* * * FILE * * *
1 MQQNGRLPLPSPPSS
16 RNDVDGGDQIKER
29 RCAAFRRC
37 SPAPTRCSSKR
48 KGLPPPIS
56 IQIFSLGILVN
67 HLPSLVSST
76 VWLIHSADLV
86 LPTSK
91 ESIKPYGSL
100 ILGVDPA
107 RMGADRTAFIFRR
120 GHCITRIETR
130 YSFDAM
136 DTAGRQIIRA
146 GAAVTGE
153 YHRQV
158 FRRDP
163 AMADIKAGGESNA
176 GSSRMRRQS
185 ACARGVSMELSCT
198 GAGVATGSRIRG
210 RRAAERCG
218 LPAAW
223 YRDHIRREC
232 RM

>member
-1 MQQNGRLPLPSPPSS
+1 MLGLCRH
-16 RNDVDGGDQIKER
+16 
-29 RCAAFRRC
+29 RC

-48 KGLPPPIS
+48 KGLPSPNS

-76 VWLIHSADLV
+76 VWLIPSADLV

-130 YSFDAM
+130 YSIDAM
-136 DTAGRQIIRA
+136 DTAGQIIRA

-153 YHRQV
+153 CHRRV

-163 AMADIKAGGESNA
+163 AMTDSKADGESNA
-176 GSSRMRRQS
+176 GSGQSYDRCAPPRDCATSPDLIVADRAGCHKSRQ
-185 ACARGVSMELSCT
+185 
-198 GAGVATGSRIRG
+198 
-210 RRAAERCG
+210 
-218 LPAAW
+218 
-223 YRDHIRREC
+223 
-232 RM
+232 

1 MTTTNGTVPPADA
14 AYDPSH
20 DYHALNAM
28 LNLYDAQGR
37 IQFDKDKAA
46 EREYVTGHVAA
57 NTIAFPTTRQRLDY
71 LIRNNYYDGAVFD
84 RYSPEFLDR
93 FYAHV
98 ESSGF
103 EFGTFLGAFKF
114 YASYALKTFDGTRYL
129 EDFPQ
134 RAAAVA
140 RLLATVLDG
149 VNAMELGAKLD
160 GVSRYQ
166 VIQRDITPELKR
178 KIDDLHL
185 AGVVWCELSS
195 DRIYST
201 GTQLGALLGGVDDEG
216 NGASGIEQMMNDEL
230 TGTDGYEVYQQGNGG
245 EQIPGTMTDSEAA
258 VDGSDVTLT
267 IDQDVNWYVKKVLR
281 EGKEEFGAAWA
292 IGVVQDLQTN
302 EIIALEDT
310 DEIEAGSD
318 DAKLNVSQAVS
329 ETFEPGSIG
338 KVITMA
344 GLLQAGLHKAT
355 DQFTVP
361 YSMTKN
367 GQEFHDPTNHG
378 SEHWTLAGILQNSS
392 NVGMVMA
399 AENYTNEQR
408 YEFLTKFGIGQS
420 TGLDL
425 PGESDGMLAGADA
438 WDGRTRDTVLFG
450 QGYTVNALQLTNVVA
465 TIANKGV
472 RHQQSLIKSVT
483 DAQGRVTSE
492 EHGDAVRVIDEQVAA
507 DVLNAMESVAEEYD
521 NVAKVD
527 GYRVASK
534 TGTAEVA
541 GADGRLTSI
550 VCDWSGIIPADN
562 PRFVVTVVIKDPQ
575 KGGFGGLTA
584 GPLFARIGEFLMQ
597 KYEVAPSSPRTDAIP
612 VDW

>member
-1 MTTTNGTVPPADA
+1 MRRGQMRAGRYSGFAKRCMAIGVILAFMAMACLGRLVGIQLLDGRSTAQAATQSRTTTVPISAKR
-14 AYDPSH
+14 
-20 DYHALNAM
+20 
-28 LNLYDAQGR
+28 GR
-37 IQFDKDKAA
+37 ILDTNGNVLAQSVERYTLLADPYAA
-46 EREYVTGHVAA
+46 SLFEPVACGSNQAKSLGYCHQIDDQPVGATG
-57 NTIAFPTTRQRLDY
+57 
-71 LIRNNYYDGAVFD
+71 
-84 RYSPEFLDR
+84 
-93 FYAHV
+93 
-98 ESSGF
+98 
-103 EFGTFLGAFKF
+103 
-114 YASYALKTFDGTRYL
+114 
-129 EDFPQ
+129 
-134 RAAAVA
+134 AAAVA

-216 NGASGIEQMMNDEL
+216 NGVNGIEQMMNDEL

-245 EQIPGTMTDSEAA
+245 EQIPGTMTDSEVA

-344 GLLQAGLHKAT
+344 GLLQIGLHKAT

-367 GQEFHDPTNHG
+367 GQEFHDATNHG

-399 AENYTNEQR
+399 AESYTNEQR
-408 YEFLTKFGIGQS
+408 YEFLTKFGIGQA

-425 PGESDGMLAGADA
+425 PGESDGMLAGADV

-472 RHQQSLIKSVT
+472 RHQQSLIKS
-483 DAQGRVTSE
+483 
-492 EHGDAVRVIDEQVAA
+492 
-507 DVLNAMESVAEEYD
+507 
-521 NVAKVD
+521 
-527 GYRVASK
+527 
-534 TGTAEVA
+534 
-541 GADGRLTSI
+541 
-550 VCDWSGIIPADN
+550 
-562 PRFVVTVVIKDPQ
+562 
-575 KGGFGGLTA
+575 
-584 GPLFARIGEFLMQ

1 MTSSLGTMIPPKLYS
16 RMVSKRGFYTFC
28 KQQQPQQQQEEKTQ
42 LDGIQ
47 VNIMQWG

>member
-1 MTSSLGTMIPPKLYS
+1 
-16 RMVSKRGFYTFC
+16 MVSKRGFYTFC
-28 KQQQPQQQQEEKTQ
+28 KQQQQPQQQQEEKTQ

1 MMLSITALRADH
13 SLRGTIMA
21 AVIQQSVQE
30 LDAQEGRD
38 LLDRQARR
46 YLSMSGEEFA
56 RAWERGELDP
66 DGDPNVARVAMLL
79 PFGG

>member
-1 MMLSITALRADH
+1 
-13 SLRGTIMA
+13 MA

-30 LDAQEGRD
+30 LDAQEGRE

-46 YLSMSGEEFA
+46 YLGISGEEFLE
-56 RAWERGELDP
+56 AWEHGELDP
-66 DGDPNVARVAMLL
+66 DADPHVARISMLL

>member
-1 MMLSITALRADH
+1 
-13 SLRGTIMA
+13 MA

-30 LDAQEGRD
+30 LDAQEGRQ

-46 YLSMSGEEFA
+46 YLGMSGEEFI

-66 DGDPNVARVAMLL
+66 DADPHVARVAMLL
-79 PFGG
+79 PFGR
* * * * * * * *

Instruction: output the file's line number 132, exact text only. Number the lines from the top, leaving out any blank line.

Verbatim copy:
+37 ILDTNGNVLAQSVERYTLLADPYAA